Genghis Khan: The World's Greatest Conqueror Essay examples

Genghis Khan: The World's Greatest Conqueror Essay examples

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In the West, Genghis Khan and the Mongol tribe are often presented as brutal savages who wiped out entire cultures, destroyed cities and killed many people. While these accounts are true, there was certainly more to the Mongol empire than sheer brutality. Many of the practices that Genghis Khan put into place were responsible for the successes of the Mongol Nation. With an ability to adapt and innovate, Genghis Khan became known as the world’s greatest conqueror and is still revered in many countries today.
Temujin, who later took the name Genghis Khan, came from humble beginnings which helped to form the foundations of the type of leader he became later in life. After his warlord father was killed by a rival tribe, Temujin and his family were exiled to the steppes and into poverty. Temujin’s “personal magnetism and courage and his inclination to rely on trusted friends rather than kinship allowed him to build up a small following and to ally with a more powerful tribal leader” (Strayer, 2009). From an early age, his charismatic form of leadership brought many warriors into his fold, including warriors from defeated enemies, where they were rewarded for their skill and loyalty as opposed to their bloodlines. The warriors were all accountable to one another “by the provision that should one or two members of a unit desert in battle, all were subject to the death penalty” (Strayer, 2009). This system of punishment and rewards helped hold the Empire armies together and contributed to its success.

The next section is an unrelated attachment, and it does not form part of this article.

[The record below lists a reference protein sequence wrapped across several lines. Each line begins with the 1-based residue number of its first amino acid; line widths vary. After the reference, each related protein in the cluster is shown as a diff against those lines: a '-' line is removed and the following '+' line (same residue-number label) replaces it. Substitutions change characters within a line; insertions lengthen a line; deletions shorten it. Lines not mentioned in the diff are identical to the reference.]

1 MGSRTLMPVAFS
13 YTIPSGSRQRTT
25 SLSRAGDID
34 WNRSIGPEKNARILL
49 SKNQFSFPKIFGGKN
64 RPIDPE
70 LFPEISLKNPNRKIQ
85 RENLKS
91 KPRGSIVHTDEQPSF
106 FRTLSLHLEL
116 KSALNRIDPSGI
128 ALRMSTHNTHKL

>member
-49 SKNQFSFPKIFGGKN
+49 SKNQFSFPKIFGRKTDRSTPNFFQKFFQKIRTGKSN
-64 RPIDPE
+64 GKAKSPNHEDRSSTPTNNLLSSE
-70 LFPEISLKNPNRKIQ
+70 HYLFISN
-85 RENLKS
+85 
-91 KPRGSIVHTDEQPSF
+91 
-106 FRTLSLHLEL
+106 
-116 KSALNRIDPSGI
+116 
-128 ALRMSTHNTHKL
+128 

In 1206, Temujin became known as Genghis Khan, which means “oceanic ruler”, and the Mongol tribes became unified as the Great Mongol Nation. Because the spoils of conquest were used to reward and pay the soldiers, Genghis Khan...


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...leader was self-control. Maintaining the dress of the common man, “the greatest of civilizers never slept indoors and only once set food in a building” (Lessem, 2009). Genghis Khan could have defined luxury for his time, but instead chose to live as his people lived. Genghis Khan believed that the world had been given to the Mongols by God and that “God had condemned the civilizations around him because of their haughtiness and their extravagant luxury” (Lessem, 2009). Materialism had no role in the Mongol empire and that was a concept that Genghis Khan passed on to his own sons.
It is not hard to understand why so many countries lay claim to a man thought of in the West as a savage. Genghis Khan was far ahead of his time when it came to organizing and launching his armies to setting up a centralized administration and written laws for his growing empire.

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